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You're only a leader if people choose to follow you – exclusive interview with Veronica Hope-Hailey

Posted on by from University of Bath

Leaders are still grappling with the aftermath of the financial crisis, not just in economic terms but in attitudinal terms, argues Professor Veronica Hope Hailey. What does the next generation of leaders look like?

There are 3 major concerns for CEOs right now:

LEGITIMACY: before the economic crisis, people were preoccupied with short-term shareholder value and failed to pay attention to sustainability. Some of the cynicism around poor behaviour in business remains.

ACCOUNTABILITY: particularly in the private sector, how can we make CEOs and organisations accountable for their actions?

PLURALISM: organisations comprise a variety of views, needs and voices so businesses are becoming a more ‘negotiated order’ – what your organisation is about cannot be dictated by your CEO’s vision. Organisations that do well, such as Unilever and John Lewis, recognise this and work with groups to co-create a shared vision.

The new generation of leaders must create a sense of shared purpose.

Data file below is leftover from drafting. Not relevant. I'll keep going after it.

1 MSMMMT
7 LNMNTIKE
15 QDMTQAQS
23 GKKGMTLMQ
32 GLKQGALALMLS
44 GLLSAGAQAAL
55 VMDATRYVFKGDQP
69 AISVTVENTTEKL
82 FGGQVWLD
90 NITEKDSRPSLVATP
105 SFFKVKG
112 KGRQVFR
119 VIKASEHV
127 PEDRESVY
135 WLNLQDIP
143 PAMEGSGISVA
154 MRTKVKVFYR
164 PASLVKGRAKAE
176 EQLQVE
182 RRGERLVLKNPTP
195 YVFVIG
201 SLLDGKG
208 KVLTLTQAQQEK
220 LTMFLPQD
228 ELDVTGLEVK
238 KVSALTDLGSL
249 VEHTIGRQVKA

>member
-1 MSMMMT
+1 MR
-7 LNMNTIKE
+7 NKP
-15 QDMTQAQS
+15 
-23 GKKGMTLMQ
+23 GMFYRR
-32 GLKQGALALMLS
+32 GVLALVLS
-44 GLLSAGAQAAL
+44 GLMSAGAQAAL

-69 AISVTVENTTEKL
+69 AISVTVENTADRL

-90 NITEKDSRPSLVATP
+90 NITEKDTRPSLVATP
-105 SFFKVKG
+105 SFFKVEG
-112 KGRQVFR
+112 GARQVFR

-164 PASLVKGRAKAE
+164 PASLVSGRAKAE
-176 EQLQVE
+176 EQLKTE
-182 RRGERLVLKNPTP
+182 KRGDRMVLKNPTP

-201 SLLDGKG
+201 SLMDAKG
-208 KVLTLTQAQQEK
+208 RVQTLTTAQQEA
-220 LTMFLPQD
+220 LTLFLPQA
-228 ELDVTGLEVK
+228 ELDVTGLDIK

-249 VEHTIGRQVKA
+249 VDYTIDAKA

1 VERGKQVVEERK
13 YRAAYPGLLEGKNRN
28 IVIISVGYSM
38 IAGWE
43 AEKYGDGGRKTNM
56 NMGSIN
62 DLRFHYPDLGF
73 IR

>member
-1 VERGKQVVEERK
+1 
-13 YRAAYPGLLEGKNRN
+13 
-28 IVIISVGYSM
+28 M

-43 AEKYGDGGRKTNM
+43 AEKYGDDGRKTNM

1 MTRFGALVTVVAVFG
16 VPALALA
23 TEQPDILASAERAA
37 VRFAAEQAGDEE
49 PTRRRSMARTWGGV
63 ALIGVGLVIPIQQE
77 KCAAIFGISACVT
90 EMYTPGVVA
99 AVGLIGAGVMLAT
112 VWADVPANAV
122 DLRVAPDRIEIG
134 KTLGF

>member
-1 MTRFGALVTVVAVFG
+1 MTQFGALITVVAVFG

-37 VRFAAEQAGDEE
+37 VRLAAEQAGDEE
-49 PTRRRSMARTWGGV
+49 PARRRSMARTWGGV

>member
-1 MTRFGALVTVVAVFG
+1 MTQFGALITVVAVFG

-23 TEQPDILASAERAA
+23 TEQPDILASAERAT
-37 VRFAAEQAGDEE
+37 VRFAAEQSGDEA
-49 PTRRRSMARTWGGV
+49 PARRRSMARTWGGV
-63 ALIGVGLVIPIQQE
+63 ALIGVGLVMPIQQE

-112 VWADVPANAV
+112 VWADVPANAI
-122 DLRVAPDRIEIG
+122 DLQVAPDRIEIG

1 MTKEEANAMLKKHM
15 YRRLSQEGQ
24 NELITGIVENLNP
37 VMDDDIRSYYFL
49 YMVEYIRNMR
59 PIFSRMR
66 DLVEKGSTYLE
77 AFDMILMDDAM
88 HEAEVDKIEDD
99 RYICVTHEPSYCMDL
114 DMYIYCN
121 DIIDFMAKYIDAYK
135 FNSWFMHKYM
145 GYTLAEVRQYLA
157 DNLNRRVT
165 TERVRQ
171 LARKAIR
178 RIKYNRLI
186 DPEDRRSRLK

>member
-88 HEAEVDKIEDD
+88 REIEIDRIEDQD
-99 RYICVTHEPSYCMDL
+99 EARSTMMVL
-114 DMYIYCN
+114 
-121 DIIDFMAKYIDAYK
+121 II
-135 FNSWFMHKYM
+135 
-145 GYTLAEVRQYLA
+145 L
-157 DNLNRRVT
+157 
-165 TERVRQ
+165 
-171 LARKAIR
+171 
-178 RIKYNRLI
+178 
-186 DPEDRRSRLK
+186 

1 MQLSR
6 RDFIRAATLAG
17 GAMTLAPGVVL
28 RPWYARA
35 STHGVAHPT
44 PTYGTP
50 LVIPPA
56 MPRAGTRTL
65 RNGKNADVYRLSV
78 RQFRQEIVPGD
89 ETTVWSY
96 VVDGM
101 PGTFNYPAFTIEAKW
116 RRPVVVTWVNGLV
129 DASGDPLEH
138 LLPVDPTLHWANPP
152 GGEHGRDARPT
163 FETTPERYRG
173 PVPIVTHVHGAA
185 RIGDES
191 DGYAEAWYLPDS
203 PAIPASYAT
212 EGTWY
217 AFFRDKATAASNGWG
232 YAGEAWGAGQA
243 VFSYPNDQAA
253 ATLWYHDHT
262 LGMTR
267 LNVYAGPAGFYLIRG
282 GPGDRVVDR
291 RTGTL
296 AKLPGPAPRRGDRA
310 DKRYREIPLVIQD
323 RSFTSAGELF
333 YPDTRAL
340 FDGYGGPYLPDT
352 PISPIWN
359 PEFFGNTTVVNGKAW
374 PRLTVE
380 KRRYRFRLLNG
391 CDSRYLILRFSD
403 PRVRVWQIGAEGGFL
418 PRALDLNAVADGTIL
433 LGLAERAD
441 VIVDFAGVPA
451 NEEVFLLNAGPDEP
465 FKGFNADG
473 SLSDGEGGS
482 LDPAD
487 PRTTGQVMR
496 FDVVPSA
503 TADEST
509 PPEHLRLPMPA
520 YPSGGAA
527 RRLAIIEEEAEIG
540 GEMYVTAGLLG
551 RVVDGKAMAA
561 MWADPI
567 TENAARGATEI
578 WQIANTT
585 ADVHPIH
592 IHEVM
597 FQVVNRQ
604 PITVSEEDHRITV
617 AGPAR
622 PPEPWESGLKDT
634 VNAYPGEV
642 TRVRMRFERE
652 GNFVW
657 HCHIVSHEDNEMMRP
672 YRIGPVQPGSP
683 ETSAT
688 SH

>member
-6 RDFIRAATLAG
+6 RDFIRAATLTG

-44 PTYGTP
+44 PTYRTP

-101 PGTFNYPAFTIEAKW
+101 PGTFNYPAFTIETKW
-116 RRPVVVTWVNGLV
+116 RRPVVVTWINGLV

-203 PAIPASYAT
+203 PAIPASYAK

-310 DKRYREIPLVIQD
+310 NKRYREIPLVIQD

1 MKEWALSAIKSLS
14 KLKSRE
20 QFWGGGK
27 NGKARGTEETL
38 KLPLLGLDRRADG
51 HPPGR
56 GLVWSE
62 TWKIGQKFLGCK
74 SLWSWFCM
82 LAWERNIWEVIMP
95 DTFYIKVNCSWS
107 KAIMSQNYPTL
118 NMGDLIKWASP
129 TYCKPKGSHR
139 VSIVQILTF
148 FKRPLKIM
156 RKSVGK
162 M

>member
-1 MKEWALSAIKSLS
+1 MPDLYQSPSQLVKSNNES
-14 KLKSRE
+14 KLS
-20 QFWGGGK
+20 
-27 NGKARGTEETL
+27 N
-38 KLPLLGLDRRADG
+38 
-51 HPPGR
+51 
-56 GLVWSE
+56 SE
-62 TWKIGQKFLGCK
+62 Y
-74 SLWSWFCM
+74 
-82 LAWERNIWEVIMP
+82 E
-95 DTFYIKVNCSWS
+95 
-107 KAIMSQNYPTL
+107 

People don’t get out of bed to create shareholder value. New leaders need a sense of what the
organisation’s higher purpose is that they can communicate to others.

Successful organisations choose leaders who have a sense of their legacy.

It’s your job to nurture the next generation. How your values fit that historical legacy, and being able to articulate what you’re going to bring, is crucial. It’s about seeing your role as part
of a greater whole. You have a part to play but you have to think about how you are creating a
sustainable future for the next generation.

Future leaders need benevolence, integrity, ability and competence.

The previous generation didn’t always feel it was necessary to demonstrate their concern or compassion for others. This is absolutely essential now – it comes through in your behaviours, words and attitudes in the community and in the workforce – and you cannot outsource this to corporate communications.

Engage with people around you.

Leaders need to stop looking at iPads, phones and laptops and engage with people to be seen as legitimate.

Collaborate and create group identity.

Relational leadership is the difference between red cape ‘superman’ leadership and understanding that actually, your organisation’s problems will be solved through working with others. By creating group identity you can achieve your aims more successfully. Kirit Patel, CEO of Day Lewis Pharmacy, summed this up perfectly when he said: “No one carries a bigger stick than me, and I don’t carry a stick."

Greater emphasis must be placed on trustworthy leaders.

Trustworthy leaders show humility and modesty, understand their role to leave a legacy, and think about tomorrow. Seek feedback on your legitimacy as a leader and listen to what this tells you about your style. Leadership is not a role, it’s a relationship. You’re only a leader if people choose to follow you.

Mary Appleton

By Mary Appleton

Mary is Changeboard's editor in chief.

University of Bath

University of Bath

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